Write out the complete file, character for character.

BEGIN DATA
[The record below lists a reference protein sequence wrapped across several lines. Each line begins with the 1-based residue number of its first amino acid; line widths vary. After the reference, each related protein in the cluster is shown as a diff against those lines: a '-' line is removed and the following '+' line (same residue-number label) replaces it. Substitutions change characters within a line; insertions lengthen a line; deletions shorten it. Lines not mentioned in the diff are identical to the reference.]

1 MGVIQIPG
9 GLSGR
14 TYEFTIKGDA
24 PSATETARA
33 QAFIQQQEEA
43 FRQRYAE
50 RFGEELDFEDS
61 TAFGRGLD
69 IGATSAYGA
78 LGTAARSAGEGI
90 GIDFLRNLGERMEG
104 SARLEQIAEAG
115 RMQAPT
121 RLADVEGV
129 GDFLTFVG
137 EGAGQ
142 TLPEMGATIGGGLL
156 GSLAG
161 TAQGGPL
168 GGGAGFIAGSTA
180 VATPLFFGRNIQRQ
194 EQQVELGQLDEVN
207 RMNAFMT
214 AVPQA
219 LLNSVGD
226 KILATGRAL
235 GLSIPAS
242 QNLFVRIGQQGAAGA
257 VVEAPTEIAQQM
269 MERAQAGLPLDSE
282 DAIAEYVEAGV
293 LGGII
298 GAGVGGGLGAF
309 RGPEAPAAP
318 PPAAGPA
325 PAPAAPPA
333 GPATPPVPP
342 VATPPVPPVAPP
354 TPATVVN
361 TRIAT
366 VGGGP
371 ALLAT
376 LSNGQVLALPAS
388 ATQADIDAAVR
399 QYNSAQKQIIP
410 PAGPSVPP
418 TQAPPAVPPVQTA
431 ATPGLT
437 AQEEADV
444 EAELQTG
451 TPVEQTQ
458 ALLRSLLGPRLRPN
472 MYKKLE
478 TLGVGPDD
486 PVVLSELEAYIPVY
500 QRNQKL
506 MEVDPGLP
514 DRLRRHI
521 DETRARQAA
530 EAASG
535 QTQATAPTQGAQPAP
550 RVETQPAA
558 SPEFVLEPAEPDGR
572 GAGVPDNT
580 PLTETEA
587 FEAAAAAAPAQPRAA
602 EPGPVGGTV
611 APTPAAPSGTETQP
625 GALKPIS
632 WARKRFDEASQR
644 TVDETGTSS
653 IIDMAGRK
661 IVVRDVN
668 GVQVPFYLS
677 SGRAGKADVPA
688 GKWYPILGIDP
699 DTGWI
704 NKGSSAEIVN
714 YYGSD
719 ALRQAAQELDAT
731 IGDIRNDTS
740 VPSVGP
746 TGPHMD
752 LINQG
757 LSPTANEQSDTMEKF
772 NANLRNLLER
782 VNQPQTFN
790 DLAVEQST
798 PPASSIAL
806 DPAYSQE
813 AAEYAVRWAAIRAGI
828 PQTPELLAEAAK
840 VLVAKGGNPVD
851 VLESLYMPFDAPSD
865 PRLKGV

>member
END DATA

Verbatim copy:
[The record below lists a reference protein sequence wrapped across several lines. Each line begins with the 1-based residue number of its first amino acid; line widths vary. After the reference, each related protein in the cluster is shown as a diff against those lines: a '-' line is removed and the following '+' line (same residue-number label) replaces it. Substitutions change characters within a line; insertions lengthen a line; deletions shorten it. Lines not mentioned in the diff are identical to the reference.]

1 MGVIQIPG
9 GLSGR
14 TYEFTIKGDA
24 PSATETARA
33 QAFIQQQEEA
43 FRQRYAE
50 RFGEELDFEDS
61 TAFGRGLD
69 IGATSAYGA
78 LGTAARSAGEGI
90 GIDFLRNLGERMEG
104 SARLEQIAEAG
115 RMQAPT
121 RLADVEGV
129 GDFLTFVG
137 EGAGQ
142 TLPEMGATIGGGLL
156 GSLAG
161 TAQGGPL
168 GGGAGFIAGSTA
180 VATPLFFGRNIQRQ
194 EQQVELGQLDEVN
207 RMNAFMT
214 AVPQA
219 LLNSVGD
226 KILATGRAL
235 GLSIPAS
242 QNLFVRIGQQGAAGA
257 VVEAPTEIAQQM
269 MERAQAGLPLDSE
282 DAIAEYVEAGV
293 LGGII
298 GAGVGGGLGAF
309 RGPEAPAAP
318 PPAAGPA
325 PAPAAPPA
333 GPATPPVPP
342 VATPPVPPVAPP
354 TPATVVN
361 TRIAT
366 VGGGP
371 ALLAT
376 LSNGQVLALPAS
388 ATQADIDAAVR
399 QYNSAQKQIIP
410 PAGPSVPP
418 TQAPPAVPPVQTA
431 ATPGLT
437 AQEEADV
444 EAELQTG
451 TPVEQTQ
458 ALLRSLLGPRLRPN
472 MYKKLE
478 TLGVGPDD
486 PVVLSELEAYIPVY
500 QRNQKL
506 MEVDPGLP
514 DRLRRHI
521 DETRARQAA
530 EAASG
535 QTQATAPTQGAQPAP
550 RVETQPAA
558 SPEFVLEPAEPDGR
572 GAGVPDNT
580 PLTETEA
587 FEAAAAAAPAQPRAA
602 EPGPVGGTV
611 APTPAAPSGTETQP
625 GALKPIS
632 WARKRFDEASQR
644 TVDETGTSS
653 IIDMAGRK
661 IVVRDVN
668 GVQVPFYLS
677 SGRAGKADVPA
688 GKWYPILGIDP
699 DTGWI
704 NKGSSAEIVN
714 YYGSD
719 ALRQAAQELDAT
731 IGDIRNDTS
740 VPSVGP
746 TGPHMD
752 LINQG
757 LSPTANEQSDTMEKF
772 NANLRNLLER
782 VNQPQTFN
790 DLAVEQST
798 PPASSIAL
806 DPAYSQE
813 AAEYAVRWAAIRAGI
828 PQTPELLAEAAK
840 VLVAKGGNPVD
851 VLESLYMPFDAPSD
865 PRLKGV

>member